The ideal 3D bioprinter, says tissue engineering expert Y. Shrike Zhang, would resemble a breadmaker: “You’d have a few buttons on top, and you’d press a button to choose heart tissue or liver tissue.” Then Zhang would walk away from the machine while it laid down complex layers of cells and other materials.
The technology isn’t quite there yet. But the new BioBot 2 printer seems a step in that direction. The tabletop device includes a suite of new features designed to give users easy control over a powerful device, including automated calibration; six print heads to extrude six different bioinks; placement of materials with 1-micrometer precision on the x, y, and z axes; and a user-friendly software interface that manages the printing process from beginning to end.
BioBots cofounder and CEO Danny Cabrera says the BioBot 2’s features are a result of collaboration with researchers who work in tissue engineering.
“We’ve been working closely with scientists over the past year and a half to understand what they need to push this work forward,” he says. “What we found is that they needed more than just a bioprinter—and we had to do more than just develop a new robot.”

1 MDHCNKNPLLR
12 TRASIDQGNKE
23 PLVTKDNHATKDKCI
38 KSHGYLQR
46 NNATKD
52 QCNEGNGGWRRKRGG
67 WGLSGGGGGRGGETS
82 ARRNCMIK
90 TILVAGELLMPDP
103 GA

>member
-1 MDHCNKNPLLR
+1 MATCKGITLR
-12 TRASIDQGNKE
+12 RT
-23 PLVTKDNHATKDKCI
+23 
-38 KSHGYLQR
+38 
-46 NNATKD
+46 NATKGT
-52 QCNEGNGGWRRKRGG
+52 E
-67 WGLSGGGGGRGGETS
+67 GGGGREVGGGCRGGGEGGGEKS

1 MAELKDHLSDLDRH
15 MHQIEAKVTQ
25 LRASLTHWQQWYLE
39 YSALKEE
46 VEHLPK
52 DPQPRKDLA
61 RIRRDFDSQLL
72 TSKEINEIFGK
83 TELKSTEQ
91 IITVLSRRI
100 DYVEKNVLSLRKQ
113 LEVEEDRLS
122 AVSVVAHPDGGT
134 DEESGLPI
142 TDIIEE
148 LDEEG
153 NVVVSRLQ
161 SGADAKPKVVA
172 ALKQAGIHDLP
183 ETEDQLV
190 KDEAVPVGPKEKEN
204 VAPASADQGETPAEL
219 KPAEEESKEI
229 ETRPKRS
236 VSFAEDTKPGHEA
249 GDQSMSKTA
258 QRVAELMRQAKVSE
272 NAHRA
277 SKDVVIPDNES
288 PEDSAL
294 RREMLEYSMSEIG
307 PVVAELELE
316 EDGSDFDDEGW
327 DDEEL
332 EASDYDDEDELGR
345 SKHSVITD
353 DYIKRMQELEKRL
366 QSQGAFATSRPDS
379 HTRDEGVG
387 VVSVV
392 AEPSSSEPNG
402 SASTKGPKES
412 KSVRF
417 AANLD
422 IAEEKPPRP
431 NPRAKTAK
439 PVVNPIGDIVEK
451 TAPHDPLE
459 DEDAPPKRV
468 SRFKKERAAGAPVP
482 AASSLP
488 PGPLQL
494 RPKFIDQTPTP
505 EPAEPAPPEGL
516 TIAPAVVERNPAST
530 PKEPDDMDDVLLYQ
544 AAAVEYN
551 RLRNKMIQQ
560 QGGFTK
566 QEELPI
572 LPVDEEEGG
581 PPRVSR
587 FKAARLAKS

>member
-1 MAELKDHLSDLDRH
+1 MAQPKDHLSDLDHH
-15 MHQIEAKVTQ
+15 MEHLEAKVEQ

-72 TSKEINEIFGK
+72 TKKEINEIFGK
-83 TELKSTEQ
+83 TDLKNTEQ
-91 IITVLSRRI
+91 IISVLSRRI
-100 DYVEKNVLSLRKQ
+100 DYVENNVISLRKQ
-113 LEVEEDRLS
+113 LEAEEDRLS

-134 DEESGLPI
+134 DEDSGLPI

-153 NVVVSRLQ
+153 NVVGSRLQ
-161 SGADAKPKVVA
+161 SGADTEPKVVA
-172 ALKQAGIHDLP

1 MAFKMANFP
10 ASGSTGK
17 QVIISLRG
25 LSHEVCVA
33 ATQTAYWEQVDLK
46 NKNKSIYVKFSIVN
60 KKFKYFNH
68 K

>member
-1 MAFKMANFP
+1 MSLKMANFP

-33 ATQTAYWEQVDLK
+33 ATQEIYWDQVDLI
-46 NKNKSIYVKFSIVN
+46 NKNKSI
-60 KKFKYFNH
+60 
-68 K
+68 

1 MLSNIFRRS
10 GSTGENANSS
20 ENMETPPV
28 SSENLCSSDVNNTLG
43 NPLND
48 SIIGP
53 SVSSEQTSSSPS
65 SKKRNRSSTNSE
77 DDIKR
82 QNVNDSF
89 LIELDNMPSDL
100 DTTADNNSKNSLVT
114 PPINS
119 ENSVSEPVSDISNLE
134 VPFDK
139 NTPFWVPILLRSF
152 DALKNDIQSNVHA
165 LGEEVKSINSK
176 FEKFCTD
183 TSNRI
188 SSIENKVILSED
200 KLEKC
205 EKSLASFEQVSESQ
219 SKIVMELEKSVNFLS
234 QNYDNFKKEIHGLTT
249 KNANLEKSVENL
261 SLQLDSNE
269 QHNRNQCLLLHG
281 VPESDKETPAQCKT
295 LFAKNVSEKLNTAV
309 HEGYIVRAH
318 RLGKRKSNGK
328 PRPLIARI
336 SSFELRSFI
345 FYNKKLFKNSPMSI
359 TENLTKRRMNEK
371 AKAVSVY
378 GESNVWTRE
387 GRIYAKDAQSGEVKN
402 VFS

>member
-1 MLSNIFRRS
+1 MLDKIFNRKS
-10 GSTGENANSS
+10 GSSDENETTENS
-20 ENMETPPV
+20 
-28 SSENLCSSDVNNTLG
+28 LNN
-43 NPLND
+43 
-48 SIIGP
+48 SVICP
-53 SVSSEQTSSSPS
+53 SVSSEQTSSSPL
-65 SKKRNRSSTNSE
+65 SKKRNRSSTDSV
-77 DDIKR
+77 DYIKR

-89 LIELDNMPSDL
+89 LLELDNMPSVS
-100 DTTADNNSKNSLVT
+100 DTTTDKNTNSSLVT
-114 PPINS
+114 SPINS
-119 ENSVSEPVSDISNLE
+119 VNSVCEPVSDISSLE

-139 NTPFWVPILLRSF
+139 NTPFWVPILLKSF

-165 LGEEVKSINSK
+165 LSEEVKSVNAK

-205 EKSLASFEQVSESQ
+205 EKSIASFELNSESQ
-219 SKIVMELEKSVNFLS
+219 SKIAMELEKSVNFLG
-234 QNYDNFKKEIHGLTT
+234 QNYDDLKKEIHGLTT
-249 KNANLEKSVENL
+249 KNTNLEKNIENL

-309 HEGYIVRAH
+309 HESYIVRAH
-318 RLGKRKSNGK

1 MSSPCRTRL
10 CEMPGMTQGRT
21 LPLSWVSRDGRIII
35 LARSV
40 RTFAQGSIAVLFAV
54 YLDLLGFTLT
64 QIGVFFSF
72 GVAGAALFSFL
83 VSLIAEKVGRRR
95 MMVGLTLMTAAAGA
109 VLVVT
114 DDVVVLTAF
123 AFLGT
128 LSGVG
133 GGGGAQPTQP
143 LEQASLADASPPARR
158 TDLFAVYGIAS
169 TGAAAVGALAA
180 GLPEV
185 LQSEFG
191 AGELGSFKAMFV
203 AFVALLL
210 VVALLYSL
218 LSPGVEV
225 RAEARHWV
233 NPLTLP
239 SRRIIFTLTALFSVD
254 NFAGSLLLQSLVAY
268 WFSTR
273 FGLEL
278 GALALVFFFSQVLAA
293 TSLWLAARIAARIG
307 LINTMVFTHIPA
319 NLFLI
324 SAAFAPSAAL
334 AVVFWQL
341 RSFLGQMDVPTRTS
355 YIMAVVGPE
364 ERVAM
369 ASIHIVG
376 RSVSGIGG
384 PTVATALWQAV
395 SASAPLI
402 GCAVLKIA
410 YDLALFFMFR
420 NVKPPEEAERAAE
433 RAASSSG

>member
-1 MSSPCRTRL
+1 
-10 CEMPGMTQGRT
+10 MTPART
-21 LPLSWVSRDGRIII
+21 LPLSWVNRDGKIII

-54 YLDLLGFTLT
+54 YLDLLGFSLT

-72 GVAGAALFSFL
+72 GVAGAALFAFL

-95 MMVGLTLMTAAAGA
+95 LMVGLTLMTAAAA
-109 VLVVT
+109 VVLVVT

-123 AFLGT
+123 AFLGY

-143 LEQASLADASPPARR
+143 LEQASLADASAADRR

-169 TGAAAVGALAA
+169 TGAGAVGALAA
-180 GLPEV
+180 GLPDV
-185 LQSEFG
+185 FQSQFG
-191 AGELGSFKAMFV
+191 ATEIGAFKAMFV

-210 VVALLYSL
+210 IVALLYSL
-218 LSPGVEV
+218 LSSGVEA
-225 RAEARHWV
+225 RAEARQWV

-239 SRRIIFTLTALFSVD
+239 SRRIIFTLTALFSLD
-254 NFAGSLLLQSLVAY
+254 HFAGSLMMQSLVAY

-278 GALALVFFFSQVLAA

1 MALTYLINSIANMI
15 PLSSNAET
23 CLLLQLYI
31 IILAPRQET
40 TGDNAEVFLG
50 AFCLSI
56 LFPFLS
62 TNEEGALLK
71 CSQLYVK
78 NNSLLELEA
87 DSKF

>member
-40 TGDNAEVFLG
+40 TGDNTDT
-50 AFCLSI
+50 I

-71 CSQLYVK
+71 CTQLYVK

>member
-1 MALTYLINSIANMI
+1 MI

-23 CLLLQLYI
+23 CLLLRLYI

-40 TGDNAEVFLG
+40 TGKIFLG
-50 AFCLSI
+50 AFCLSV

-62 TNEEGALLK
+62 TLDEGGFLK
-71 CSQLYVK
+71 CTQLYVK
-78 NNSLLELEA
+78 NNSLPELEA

The company’s cloud-based software makes it easy for users to upload their printing parameters, which the system translates into protocols for the machine. After the tissue is printed, the system can use embedded cameras and computer-vision software to run basic analyses. For example, it can count the number of living versus dead cells in a printed tissue, or measure the length of axons in printed neurons. “This platform lets them measure how different printing parameters, like pressure or cellular resolution, affect the biology of the tissue,” Cabrera says.
The BioBot 1 hit the market in 2015 and sells for US $10,000. The company is now taking orders for the $40,000 BioBot 2, and plans to ship later this year.
Each of the BioBot 2’s print heads can cool its bioink to 4 degrees Celsius or heat it to 200 degrees Celsius. The printbed is also temperature-controlled, and it’s equipped with visible and ultraviolet lights that trigger cross-linking in materials to give make printed forms more solid.
Cabrera says the temperature controls make it easier to print collagen, a principal component of connective tissue and bone, because it cross-links at colder temperatures. “A lot of people were hacking their bioprinters to get collagen to print,” Cabrera says. “Some were printing in the refrigerator.”
While some researchers won’t be interested in using the six print heads to make tissue composed of six different materials, Cabrera says the design also allows researchers to multiplex experiments. For example, if researchers are experimenting with the concentration of cells in a bioink, this setup allows them to simultaneously test six different versions. “That can save weeks if you have to wait for your cells to grow after each experiment,” Cabrera says.